Electoral vote projections


There are a couple of fascinating web efforts to track the polls in individual states, in order to put together a clearer picture of the presidential election as it is actually conducted, not as a single nationwide race, but as 53 separate contests. (That's 49 winner-take-all states, plus the District of Columbia, plus the state of Maine, where separate elections for elector are conducted in the state's two congressional districts, and two at-large electors awarded to the statewide winner.)

The Electoral Vote Predictor updates the electoral map daily with new state poll results. The "Votemaster" (I can't find anywhere on the site where he identifies himself) admits to being a Kerry supporter, but he seems pretty scrupulous about sticking with hard data. Right now he has Bush at 327, Kerry at 211.

The daily update includes analysis of the day's new polls, plus a lot of intelligent discussion of the challenges faced by pollsters, like today's update which deals with the impact of the increasing use of cell phones on phone polling. If you want to play around with the numbers yourself, you can download the raw data in Excel format. There's even a way to look only at the polls done by a particular pollster.

And the Votemaster has a projection of how the votes will come out on November 2nd, using linear regression to predict the outcome in each state. He cautions that the data is still pretty "noisy" and won't be very useful until October. At the moment, his model has Bush at 315, Kerry at 172, with 51 votes in states (New York, New Jersey, and New Mexico) that are projected to be exact ties. Again it's early, and his projection has Kerry winning Tennessee.

This site is an example of what the Internet can do so much better than the traditional news media -- provide a quick overview if that's all you want, but allow you to drill down as deep as you care to.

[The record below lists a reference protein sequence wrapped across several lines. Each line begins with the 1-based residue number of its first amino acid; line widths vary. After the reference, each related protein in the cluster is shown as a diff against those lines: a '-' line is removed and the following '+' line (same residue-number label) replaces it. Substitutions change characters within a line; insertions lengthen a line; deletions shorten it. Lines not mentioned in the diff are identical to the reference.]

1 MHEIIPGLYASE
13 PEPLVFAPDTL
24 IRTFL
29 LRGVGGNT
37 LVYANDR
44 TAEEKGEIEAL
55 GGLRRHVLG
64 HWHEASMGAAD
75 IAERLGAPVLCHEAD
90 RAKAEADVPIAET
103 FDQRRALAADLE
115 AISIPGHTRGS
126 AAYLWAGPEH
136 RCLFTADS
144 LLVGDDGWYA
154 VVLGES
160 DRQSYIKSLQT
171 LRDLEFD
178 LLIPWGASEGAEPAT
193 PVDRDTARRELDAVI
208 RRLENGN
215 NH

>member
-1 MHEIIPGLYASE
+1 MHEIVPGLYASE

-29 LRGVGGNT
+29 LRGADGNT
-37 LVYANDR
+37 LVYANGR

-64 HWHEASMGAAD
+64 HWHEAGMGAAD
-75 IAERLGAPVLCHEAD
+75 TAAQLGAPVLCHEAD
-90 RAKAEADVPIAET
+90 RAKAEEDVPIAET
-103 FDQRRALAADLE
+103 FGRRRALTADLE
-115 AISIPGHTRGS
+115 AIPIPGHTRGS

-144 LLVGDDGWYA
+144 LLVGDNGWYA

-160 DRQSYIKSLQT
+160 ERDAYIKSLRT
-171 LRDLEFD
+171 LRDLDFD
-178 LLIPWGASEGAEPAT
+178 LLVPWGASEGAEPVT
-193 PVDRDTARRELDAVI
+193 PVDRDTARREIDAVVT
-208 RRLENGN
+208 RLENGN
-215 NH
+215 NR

Election Projection is another site devoted to tracking individual state polls. Scott Elliott, the self-styled Blogging Caesar, is an unabashed Bush supporter. He updates his site's projection once a week, but you can subscribe to a daily update for $40. He also posts regularly to a blog on his homepage.

Electoral Vote Predictor links to a fascinating page on the comprehensive political website Politics1 which shows the ballot access status of all minor party candidates. Oklahoma has only one possible minor party ticket -- the Libertarians, if they win their court challenge to Oklahoma's very stringent ballot access law. The list of every known major and minor party and its nominees, with links to more detailed bios and analysis can be found here. The bottom of that page has links to many other useful and interesting political resources on the web.

I should also mention the site of University of Virginia polisci prof Larry Sabato, which covers races for Governor, Senate, and House, as well as the presidential election map.

And I can't close an entry on politics without reminding you of one of my daily reads: SoonerPolitics.com, by OU polisci professor Keith Gaddie. He is overseas and hasn't been updating lately, but if you haven't visited before, it's worth reading back through his archives.

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This page contains a single entry by Michael Bates published on September 19, 2004 12:44 AM.

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